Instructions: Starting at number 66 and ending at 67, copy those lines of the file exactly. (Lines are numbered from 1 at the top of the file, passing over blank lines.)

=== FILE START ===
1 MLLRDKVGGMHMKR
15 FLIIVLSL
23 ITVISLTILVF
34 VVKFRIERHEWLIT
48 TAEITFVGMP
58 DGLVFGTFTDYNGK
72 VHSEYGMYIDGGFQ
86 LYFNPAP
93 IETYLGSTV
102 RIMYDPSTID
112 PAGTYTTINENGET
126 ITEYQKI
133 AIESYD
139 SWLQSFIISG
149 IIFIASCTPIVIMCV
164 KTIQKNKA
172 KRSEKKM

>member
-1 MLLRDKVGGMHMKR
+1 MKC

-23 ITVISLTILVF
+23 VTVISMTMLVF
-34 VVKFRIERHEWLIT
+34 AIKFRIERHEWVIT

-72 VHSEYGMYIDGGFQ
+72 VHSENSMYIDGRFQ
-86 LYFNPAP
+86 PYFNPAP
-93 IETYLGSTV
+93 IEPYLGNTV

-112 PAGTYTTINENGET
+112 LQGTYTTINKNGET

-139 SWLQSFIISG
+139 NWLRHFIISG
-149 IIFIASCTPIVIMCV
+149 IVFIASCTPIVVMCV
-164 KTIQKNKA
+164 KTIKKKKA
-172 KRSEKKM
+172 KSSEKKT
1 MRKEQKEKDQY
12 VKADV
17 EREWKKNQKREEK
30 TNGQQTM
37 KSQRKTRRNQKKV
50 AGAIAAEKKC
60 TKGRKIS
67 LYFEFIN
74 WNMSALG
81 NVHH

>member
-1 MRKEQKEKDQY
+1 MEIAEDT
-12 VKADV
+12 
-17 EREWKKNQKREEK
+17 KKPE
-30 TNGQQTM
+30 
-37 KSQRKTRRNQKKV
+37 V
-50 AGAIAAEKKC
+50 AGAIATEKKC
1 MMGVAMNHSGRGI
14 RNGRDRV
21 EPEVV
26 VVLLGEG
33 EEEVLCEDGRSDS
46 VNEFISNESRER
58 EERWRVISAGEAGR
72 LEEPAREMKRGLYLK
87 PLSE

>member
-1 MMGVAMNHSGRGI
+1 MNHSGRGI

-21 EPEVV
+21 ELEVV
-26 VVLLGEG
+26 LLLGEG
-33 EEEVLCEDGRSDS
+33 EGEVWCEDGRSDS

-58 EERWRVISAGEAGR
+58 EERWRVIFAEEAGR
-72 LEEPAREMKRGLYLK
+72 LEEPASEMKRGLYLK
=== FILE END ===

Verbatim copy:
21 EPEVV
26 VVLLGEG